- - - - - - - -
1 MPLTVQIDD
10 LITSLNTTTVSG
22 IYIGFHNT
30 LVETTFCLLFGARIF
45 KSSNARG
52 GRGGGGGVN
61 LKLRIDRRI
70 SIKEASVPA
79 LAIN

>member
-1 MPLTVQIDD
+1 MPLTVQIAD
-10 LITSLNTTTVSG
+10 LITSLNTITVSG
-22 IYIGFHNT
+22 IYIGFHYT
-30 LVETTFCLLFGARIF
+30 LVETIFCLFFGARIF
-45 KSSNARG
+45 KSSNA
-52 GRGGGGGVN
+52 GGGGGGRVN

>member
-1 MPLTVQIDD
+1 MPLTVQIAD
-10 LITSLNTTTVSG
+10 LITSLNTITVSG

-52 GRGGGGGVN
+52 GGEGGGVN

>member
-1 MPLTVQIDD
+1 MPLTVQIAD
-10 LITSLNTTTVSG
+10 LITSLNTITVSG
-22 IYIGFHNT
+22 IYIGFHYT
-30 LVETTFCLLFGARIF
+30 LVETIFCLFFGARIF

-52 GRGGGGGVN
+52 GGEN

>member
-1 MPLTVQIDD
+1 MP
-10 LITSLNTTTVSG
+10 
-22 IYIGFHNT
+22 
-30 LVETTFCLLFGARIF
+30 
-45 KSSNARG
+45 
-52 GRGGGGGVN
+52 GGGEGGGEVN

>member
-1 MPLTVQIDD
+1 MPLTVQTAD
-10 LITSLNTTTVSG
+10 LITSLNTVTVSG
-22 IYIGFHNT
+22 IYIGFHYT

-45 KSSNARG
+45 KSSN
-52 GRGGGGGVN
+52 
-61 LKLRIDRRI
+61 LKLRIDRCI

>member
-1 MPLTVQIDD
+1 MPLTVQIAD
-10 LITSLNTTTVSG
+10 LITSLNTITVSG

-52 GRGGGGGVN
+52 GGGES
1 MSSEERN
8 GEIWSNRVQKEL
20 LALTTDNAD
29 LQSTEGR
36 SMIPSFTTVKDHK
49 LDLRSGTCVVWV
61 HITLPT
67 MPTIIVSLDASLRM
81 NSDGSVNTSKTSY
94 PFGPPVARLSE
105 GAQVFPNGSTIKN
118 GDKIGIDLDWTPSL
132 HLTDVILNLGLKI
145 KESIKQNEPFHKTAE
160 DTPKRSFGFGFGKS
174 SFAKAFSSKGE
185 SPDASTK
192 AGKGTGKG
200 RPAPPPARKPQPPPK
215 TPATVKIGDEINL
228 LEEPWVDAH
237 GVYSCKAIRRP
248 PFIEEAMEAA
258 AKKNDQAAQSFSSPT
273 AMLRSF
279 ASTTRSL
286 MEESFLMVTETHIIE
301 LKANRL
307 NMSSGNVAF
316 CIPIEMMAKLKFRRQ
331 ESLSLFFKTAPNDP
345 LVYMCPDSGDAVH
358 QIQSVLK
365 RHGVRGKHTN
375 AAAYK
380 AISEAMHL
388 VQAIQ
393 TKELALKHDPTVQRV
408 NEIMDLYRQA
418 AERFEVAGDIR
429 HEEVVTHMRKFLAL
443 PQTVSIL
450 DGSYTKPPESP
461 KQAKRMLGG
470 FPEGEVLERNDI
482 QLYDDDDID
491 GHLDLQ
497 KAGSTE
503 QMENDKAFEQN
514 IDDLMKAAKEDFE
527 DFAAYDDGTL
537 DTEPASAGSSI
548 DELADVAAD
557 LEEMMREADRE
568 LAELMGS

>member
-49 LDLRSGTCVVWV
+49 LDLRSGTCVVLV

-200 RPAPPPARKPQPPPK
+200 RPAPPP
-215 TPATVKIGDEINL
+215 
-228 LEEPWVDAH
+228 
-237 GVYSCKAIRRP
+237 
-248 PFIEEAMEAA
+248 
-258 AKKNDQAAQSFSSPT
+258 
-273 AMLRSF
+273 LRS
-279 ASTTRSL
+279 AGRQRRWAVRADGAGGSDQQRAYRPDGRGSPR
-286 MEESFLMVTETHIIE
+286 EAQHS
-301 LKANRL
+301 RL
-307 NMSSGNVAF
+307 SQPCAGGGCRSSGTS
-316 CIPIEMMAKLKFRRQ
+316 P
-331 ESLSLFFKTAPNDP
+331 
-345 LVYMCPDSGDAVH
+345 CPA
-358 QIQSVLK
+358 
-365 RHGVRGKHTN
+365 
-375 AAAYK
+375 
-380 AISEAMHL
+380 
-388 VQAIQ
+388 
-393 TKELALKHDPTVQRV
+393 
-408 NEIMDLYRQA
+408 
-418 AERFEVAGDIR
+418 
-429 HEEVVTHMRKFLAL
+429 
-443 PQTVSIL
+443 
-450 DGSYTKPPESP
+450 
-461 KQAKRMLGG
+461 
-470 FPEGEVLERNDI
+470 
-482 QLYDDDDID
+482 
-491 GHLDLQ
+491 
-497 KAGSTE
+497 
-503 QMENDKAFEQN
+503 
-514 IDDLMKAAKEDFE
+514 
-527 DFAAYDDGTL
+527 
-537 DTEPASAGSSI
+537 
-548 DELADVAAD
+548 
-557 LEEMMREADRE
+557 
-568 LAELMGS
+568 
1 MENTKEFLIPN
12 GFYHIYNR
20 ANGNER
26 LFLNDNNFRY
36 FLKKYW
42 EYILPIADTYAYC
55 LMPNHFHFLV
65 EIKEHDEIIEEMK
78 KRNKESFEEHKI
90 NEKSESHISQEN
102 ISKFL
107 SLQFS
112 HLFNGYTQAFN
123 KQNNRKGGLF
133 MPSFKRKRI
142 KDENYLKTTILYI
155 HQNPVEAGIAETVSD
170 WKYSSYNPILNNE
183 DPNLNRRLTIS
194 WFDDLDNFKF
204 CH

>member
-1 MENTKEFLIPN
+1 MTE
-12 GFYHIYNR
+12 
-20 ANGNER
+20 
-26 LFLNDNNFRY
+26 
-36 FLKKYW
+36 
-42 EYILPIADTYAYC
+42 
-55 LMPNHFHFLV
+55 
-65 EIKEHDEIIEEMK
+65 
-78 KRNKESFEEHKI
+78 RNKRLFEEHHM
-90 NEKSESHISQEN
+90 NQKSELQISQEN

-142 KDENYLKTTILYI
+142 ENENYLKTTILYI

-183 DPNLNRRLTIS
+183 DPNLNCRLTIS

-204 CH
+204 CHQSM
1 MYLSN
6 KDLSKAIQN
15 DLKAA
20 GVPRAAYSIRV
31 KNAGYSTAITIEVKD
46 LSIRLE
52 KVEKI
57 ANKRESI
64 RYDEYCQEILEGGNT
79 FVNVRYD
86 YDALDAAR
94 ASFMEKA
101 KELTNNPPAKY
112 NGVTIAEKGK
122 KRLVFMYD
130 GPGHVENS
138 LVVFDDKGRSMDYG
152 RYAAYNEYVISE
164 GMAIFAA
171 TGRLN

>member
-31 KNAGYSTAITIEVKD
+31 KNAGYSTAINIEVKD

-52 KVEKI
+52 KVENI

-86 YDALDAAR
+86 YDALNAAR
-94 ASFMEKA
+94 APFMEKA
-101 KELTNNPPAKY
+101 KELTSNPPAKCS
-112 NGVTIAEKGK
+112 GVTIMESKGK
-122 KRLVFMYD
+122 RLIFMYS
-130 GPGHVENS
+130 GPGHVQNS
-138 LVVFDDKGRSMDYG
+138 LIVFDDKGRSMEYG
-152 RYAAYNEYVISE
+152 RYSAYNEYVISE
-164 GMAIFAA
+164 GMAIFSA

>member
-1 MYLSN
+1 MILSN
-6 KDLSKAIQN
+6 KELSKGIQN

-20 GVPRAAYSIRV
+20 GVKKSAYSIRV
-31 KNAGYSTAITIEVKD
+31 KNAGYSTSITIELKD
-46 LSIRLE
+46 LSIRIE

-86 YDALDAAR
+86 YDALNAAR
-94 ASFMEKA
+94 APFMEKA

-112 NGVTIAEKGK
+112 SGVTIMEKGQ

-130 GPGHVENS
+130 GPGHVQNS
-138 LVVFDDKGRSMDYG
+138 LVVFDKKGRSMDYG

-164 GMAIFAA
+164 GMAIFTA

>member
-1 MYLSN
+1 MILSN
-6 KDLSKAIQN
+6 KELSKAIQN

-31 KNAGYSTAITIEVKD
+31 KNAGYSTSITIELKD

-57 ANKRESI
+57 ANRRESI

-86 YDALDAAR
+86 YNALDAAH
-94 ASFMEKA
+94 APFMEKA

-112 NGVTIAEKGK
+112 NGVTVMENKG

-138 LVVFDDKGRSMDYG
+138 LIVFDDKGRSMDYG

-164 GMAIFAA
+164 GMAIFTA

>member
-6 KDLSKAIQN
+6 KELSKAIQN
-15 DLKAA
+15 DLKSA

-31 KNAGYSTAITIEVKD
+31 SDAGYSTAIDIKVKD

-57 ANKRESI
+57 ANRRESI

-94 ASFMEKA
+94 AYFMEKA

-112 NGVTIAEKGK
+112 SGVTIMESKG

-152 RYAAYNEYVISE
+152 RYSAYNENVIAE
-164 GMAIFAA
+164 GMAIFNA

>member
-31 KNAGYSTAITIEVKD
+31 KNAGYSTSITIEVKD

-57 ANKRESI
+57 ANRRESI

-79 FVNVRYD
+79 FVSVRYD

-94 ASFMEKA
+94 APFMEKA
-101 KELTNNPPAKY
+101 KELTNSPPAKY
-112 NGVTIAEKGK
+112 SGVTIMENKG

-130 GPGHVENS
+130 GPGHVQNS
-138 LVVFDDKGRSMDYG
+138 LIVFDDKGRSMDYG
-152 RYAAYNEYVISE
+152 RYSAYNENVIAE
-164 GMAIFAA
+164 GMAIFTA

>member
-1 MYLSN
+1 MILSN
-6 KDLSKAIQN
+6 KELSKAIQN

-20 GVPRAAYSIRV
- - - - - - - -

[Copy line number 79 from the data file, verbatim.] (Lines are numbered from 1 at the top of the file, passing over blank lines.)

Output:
49 LDLRSGTCVVWV